Searching Questions About Google Search

Google search algorithm is one of the best kept secrets. This raises a few questions. I am therefore attempting to look into Google search by asking a few searching questions.

There is a lot of hype and hoopla about Google search. On its part Google tries to help things along by being ultra-secretive about its search algorithm. As a result most of us – I mean so called SEO experts are running around in circles. The question which I want to ask is this – does anyone know what is really happening inside Google search?

Is content really king?

I have been hearing that content is what matters, that content is king. But I wonder how an algorithm can make out what’s good content and what’s bad. Artificial intelligence, expert systems and knowledge based engines are nor really good enough to match human intelligence. It will probably take another decade before search engines can think like us. How does Google search differentiate between good and bad content? Obviously, I can only predict how it goes about the job of identifying good content. After the Panda update content farms have started getting lower rankings. There is a way by which Google algo can identify content farms. But does this work for every site? Obviously not. Many small sites have managed to hold on to their position after the Panda war.

It’s not content but other factors

There is some lateral thinking working out here. Instead of looking at actual content, Google looks for other telltale marks. It looks at the title of a web page, it looks at keyword density. It looks at backlinks. It looks at authority – .edu and .gov sites. It puts it all into a linear equation or a some such mathematical averaging system and out comes a weighted average for a web page. I am sure that Google search cannot make out the difference between a research paper and a laundry list.

The resurgence of backlinks

This is another subtle indicator that Google search depends heavily on signs other than content. If you have backlinks from reputed sites – government or education, your ranking is massively hiked even if your content remains the same. The assumption is that if you can manage backlinks from reputed sites, you must be good. The Panda update heavily leans on backlinks.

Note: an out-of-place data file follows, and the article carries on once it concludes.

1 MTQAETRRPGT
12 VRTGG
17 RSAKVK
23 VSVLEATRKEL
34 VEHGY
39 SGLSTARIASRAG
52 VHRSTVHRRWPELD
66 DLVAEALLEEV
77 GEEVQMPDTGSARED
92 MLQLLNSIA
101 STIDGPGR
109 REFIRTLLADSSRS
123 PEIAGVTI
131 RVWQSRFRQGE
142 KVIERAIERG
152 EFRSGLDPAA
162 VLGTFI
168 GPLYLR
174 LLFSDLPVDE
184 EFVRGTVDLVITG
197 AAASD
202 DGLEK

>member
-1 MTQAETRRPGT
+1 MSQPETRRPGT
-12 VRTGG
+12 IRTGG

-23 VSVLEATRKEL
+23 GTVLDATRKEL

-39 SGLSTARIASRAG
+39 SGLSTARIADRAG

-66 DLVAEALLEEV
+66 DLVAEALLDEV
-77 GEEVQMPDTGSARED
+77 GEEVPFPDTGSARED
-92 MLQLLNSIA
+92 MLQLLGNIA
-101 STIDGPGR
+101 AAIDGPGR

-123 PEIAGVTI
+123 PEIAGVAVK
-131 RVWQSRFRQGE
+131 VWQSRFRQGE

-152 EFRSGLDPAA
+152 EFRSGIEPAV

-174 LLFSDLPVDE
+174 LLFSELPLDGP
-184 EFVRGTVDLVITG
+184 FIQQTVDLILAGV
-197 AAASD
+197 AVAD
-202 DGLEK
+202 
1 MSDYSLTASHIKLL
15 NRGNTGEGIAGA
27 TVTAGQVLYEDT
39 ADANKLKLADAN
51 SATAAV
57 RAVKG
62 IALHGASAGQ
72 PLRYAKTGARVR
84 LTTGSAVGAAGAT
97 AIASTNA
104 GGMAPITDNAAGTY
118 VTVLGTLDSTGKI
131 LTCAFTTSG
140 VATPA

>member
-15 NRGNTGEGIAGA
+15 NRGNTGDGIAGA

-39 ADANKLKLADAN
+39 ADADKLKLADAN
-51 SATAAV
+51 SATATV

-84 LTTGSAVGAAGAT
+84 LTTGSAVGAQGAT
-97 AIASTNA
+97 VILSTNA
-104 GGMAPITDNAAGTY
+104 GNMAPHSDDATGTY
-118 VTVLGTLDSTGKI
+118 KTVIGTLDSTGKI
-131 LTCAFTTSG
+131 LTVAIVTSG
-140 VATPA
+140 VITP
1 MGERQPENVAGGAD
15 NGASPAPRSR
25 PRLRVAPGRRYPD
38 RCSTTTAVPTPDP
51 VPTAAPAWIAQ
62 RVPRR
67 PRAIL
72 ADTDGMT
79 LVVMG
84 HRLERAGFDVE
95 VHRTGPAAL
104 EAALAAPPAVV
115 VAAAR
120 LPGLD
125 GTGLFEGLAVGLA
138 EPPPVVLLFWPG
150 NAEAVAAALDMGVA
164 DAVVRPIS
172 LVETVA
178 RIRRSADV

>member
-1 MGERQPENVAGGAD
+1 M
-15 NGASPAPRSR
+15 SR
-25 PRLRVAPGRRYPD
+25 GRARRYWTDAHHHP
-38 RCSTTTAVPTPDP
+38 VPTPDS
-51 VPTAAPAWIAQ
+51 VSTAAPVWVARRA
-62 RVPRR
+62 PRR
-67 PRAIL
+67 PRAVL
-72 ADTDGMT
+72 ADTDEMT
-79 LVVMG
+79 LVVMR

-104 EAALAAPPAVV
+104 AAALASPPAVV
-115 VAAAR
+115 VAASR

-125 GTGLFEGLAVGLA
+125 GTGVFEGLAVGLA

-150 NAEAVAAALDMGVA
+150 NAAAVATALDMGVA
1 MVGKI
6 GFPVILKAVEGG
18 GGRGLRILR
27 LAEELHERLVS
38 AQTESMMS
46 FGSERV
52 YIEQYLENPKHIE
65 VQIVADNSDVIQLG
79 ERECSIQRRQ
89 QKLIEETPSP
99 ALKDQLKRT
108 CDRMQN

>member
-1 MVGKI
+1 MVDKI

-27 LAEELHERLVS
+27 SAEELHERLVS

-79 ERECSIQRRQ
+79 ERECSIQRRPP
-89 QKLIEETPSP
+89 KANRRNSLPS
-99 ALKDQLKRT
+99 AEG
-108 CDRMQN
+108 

What does it mean to you?

The good thing about Google is that it’s becoming more and more predictable. Once you accept that Google search has no intelligence, you can move on to achieve success. The trick is to concentrate on Title, headings, keyword density, backlinks with proper anchor texts, comments on reputed sites and an overall harmony in your website theme. This should do the trick. I don’t think you must pay far too much attention to content. If you were to blog on lingerie, I don’t suppose you can come up with some great literature on the subject. That doesn’t mean you can’t get first page ranking. Some subjects are just not made for poetic content.


I know many readers would find my writing a bit too outlandish and strangely out of sync with other SEO masters. But the fact remains that Google search works in strange ways. If you understand the limitation of technology you would understand what I mean to say. Let’s not forget that the aim is to achieve high ranking in search results – not to publish a scientific paper.


About the guest author: Victor Solovey is the owner of crazyxhtml , where they do crazy stuff including ‘psd to html’ and ‘psd to wordpress’ conversion. Victor is passionate about his work and also likes to write.

This is a unique article published on SEO Desk with exclusivity.

3 thoughts on “Searching Questions About Google Search”

  1. An interesting and entirely accurate account of the SEO market place Victor. I’m not entirely convinced by the .gov factor (based on a previous client) however do agree it makes a massive difference. Ultimately links are important now, especially with the right anchor text!

  2. Hello, thank you for this article.

    Do you mean that importance of .edu and .gov sites is higher that the other ones?

    And how commercial sites can get links from these .edu and .gov websites?

  3. Hi Kate – it sure is. The .edu and .gov sites have more of a weighting against them for Google. The reason for this is it’s difficult to get a .gov / .edu site without meeting specific criteria (being a Government organisation or part of an education establishment).

    I find providing a service of value, that nobody else is supplying will ultimately get you added to these sites.

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